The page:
Source of TasteGenerally, individuals have a more acute sense of smell than taste. Taste problems in water come from total dissolved solids (TDS) and the presence of such metals as iron, copper, manganese, or zinc. Magnesium chloride and magnesium bicarbonate are significant in terms of taste. Fluoride may also cause a distinct taste. Taste and odor problems of many different types can be encountered in drinking water. Troublesome compounds may result from biological growth or industrial activities. The tastes and odors may be produced in the water supply, in the water treatment plant from reactions with treatment chemicals, in the distribution system, and/or in the plumbing of consumers. Tastes and odors can be caused by mineral contaminants in the water, such as the "salty" taste of water when chlorides are 500 mg/l or above. Decaying vegetation is probably the most common cause for taste and odor in surface water supplies. In treated water supplies chlorine can react with organics and cause taste and odor problems. See "ODOR" for more information.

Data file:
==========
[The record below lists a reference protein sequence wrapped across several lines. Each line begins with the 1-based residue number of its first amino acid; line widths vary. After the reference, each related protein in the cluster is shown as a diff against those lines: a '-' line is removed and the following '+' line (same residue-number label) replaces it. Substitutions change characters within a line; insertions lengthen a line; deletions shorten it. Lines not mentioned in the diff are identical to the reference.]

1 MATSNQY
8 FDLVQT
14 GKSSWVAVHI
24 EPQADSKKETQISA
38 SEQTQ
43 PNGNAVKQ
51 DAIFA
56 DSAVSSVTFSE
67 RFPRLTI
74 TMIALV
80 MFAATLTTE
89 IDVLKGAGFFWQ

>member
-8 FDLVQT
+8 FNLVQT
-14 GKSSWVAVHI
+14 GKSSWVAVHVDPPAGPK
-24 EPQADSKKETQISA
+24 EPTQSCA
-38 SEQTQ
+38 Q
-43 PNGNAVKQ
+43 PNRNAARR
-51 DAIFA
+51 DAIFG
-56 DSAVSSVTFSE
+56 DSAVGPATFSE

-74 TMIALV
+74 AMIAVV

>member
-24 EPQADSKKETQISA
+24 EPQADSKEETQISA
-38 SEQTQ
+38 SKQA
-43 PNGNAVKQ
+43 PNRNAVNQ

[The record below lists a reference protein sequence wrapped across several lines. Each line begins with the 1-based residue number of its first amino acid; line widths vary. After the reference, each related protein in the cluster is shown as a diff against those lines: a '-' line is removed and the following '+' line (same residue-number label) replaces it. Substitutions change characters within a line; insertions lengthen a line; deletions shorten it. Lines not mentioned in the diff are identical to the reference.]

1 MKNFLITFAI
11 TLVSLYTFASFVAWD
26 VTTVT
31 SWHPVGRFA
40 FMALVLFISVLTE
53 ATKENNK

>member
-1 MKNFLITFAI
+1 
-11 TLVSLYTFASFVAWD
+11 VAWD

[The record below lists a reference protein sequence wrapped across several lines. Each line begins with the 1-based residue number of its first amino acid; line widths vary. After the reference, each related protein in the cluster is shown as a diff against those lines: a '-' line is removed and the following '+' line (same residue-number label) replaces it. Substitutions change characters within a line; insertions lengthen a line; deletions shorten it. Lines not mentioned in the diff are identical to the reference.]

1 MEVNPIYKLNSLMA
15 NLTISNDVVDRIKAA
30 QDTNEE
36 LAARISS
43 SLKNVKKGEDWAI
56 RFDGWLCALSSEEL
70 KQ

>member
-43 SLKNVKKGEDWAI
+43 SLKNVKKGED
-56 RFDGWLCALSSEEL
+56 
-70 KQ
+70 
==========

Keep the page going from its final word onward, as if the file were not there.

Treatment of TasteTaste and odor can be removed by oxidation-reduction or by activated carbon adsorption. Aeration can be utilized if the contaminant is in the form of a gas, such as H2S (hydrogen sulfide). Chlorine is the most common oxidant used in water treatment, but is only partially effective on taste and odor. Potassium permanganate and oxygen are also only partially effective. Chloramines are not at all effective for the treatment of taste and odor. The most effective oxidizers for treating taste and odor are chlorine dioxide and ozone. Activated carbon has an excellent history of success in treating taste and odor problems. The life of the carbon depends on the presence of organics competing for sites and the concentration of the taste and odor-causing compound.